'ZomBee' hunters needed

ZomBee season is here! The summer months are an ideal time to observe pollinators, as well as their parasites. Collecting and reporting bees that appear infected is a summer project that could have a national impact.

Professor of Biology John Hafernik and his colleagues launched the ZomBeeWatch.org website last year to encourage citizen scientists to report cases of honey bees infected by a phorid fly parasite. Infected bees abandon their hives to congregate at night near lights, dying after a bout of disoriented, “zombie-like” behavior.

Photo of Professor of Biology John Hafernik holding a zombee light trap.

Professor of Biology John Hafernik holds a homemade light trap, perfect for attracting ZomBees. (Click photo to 'Become a Zombee Hunter')

Hafernik first discovered the infected bees on the SF State campus. Since then, nearly 100,000 people have visited the ZomBee Watch site, and 1,470 ZomBee hunters have registered to submit their data on possible honey bee infections. About a quarter of the participants are beekeepers, while the rest are interested citizens doing their part to help track this new threat to honey bees.

Thanks to their efforts, new cases in the ZomBee outbreak have been confirmed at several sites along the coast in the Pacific Northwest, Hafernik said. “So far we’ve recorded positive samples of parasitized bees from Santa Barbara in the south all the way to Seattle in the north.”

ZomBeeWatch.org wants to expand website registration to more volunteers and encourage already registered users to log back in and update the fate of their zombie-bees. Although the majority of parasitized bees have been found along the western U.S. coast, the fly parasite is also native to more inland places such as eastern and central North America, where honey bees are a possible new host.

Hafernik said some observers may not be reporting “negative” cases in their neighborhoods -- that is, instances where the honey bees are collected but not parasitized by the flies. “Not finding something is hard to interpret,” he admits, “but it’s useful information for us. Even if the fly maggots do not emerge from the honey bees, that is important information for the scientists that track this new parasite.”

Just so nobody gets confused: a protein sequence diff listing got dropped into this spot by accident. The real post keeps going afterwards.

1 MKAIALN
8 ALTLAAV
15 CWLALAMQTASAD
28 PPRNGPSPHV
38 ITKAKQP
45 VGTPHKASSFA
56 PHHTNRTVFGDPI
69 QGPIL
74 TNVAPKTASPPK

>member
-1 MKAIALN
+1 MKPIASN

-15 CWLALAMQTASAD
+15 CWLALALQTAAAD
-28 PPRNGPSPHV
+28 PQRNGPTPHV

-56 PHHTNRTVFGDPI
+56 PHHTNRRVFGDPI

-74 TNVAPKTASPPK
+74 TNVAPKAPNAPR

Photo of zombees, collected and stored by a volunteer zombee hunter.

ZomBee hunters should safely collect and store potentially infected honeybees. (Click photo to 'Become a Zombee Hunter')

Each observation allows the researchers to develop a more complete map of where and when the parasites are infecting bees. But this map depends on ZomBee Watch participants completing their observations by recording whether or not parasitic pupae emerge from their bees. Patience is vital to useful scientific observation. Hafernik says, “One of our challenges is that this project requires a person to make observations for up to a week for each sample.”

Hafernik wants citizens scientists “to start thinking about bees that are acting strangely again,” since ZomBee infestations tend to peak in the late summer into fall, continuing into the earliest winter months.

“If I were a fly, I’d want to peak in the spring and early summer,” Hafernik said. “When bees are really thriving and bringing in a lot of pollen and nectar…but that’s not the pattern we’re seeing.”

It could be that the honey bees are too healthy in the spring and early summer to be infected, he suggested, “but we don’t know what their defense would be against the parasite, if they have one.”

Photo of a dead honeybee from which phorid fly parasite larvae have emerged.

Approximately seven days after an infected bee dies, parasitic fly pupae should emerge. (Click photo to 'Become a Zombee Hunter')

Scientists do not know why parasitized bees become ZomBees. “We still don’t know if this phorid fly is manipulating its host bee, or if this is just a byproduct of parasitism,” Hafernik said.  This summer and fall, SF State physiology researcher Christopher Moffatt and his graduate students will look at the underlying causes of ZomBee behavior.

The phorid fly may not be the only insect parasitizing bees. People in various parts of the U.S. have reported seeing honey bees coming to lights, but the bees did not test positive for the fly parasite. “It’s intriguing as to what’s going on with that as well,” Hafernik said, “that there are potentially other actors in this drama that may be causing bees to be out at night.”

Hafernik is working with SF State computer science students (with the leadership of Computer Science Department Chair Dragutin Petkovic) to update the ZomBee Watch website with more features, including auto reminders and emails, to encourage participants to keep up the hunt for parasitized honey bees.

“We’re still cautious at this point about the extent and damage of infestation,” he said, “and we don’t know what to expect next.”

Learn more by watching a new series of videos designed to help  Zombee hunter recruits:

Zombee Watch: Become a Zombee hunter

Zombee Watch: How to build a light trap

Zombee Watch: Report your data


-- University Communications